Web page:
NZXT’s Kraken X62 offers some of best performance you’ll get from an AIO with a 280mm radiator, but it also looks absolutely stunning. Not everybody loves RGB lighting, but being able to control the effects through the CAM+ software, and combined with the brilliant Infinity Mirror design, makes this the perfect cooler to show off through your glass side panel.

Unlike its predecessors, the X62 is also one of the quietest AIOs around; even in performance mode on a heavily overclocked CPU, it’s hard to notice any noise at all. Add to this an easy installation process and compatibility with a large number of sockets and you’ve got what is arguably the best AIO cooler available.

Although a handful of buyers have reported problems with the X62’s pump, it does come with a six-year warranty for that extra piece of mind. And while not everybody is a fan of the occasionally skittish CAM+ software, it may be the $160+ price tag (more, if buying through third-party Amazon sellers) that turns people away. But if you want the best, be prepared to pay for it.

Good Alternatives

Vying for the top spot in this category is the AlphaCool Eisbaer 240, which allows users to add other components to its loop but doesn’t have the Kraken’s looks. If you’re after something a bit cheaper, Corsair’s H100i v2 offers excellent performance and is currently on offer for just $109 on Amazon.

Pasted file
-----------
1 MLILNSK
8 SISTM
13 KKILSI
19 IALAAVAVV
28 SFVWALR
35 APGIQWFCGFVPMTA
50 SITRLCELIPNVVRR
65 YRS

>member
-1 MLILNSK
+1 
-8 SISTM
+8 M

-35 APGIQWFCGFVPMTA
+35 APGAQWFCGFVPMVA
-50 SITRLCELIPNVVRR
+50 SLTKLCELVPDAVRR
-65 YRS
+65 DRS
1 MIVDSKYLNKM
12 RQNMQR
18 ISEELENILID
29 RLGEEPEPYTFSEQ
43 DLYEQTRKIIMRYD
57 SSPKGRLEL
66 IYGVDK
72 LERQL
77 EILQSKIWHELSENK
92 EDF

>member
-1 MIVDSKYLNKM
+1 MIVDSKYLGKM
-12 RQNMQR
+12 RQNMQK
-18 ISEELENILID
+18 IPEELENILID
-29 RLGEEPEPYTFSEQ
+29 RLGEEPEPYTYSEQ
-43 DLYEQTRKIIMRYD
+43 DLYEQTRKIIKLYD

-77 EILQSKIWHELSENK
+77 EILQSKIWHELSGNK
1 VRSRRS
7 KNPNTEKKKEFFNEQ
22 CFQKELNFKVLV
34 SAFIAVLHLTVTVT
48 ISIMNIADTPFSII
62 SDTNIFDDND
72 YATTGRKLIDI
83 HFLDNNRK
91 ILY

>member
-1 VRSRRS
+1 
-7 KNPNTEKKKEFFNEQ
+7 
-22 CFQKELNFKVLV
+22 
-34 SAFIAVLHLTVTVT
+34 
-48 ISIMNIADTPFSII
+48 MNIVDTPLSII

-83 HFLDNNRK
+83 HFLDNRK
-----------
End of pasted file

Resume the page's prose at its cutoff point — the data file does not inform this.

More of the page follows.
Best Budget All-In-One Cooler

Corsair Hydro Series H60

Opting for liquid instead of air doesn’t mean you’re being forced to spend over $100. You can get all the benefits of an AIO without the hefty price tag by choosing Corsair’s Hydro Series H60, which is available for just $60 on Amazon.

Having used one of these coolers myself for many years, I can attest to its quality. The H60 kept my overclocked CPU cool with its updated static pressure fan, which is based on Corsair’s SP120, and even when at maximum speeds the noise wasn’t noticeably loud. Plus, it looks much more expensive than it actually is.

One of the best elements of the H60 is its simple installation process. This was by far the easiest cooler I have ever had to install, partly thanks to its magnetic multiplatform mounting bracket kit. And things are made all the quicker and easier (and cleaner) thanks to the pre-applied thermal compound.

This is a budget AIO, so don’t expect the kind of performance you’d find in liquid coolers that are over twice the price. But the H60 should still be enough for all but the most enthusiastic of overclockers. For a great all-rounder that does an excellent job, looks sleek, and doesn’t cost a fortune, look no further than Corsair’s reliable offering.

One More Budget AIO to Look At

A close contender for the top position in this category is the Arctic Liquid Freezer 120. For ~$10 more, this unit comes with two fans and offers solid performance and low noise-levels, though its build quality might not quite match the H60.